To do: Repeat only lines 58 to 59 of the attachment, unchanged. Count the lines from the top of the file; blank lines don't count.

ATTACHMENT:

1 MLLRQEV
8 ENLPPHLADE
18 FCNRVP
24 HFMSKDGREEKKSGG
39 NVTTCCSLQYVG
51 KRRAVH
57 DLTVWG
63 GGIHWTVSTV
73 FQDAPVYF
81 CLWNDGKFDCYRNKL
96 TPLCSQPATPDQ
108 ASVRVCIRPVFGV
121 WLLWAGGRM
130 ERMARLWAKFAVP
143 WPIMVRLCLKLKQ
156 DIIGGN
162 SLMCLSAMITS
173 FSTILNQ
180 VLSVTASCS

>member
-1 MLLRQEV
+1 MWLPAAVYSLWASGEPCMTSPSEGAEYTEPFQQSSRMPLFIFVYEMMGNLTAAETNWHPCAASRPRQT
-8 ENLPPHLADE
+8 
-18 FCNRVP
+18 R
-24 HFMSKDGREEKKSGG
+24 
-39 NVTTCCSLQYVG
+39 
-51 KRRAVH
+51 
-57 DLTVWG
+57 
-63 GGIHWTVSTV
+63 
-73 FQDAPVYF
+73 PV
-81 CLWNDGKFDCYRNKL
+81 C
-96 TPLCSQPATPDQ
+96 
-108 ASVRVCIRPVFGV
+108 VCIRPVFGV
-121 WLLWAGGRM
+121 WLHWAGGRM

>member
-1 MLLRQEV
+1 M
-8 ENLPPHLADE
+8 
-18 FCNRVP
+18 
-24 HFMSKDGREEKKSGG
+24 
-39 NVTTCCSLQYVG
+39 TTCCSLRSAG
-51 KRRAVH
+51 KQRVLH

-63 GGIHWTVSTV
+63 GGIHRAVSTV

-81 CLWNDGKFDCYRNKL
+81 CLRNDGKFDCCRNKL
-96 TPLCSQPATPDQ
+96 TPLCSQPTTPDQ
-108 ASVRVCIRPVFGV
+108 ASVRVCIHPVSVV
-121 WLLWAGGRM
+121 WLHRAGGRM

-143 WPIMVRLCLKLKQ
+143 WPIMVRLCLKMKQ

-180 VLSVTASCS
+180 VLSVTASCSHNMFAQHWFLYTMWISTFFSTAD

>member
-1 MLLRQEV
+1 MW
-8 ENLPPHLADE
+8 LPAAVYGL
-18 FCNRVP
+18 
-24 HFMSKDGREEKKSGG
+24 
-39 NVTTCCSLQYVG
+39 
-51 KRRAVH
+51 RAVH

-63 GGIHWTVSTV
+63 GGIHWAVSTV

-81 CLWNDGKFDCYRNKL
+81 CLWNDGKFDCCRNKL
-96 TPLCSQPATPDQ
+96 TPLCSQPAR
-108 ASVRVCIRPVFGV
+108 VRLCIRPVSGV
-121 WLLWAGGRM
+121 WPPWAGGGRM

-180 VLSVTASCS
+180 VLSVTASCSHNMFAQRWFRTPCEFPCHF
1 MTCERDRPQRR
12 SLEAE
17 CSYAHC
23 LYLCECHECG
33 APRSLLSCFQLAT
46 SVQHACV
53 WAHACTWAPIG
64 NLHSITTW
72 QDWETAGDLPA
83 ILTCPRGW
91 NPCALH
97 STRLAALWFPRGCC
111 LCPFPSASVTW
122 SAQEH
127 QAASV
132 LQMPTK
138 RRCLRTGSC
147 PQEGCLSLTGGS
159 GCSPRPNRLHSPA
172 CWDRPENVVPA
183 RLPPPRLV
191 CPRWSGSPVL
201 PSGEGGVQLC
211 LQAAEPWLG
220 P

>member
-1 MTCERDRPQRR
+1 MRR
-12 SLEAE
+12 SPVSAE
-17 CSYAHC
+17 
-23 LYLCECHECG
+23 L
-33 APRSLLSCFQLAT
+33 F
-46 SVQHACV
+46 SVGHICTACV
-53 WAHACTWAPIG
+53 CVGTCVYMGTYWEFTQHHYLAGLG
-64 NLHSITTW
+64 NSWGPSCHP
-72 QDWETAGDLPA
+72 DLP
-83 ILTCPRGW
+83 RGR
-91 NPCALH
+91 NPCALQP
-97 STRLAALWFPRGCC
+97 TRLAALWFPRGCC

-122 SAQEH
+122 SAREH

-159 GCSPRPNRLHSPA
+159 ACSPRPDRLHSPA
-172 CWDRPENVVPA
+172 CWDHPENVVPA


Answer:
-51 KRRAVH
+51 KQRVLH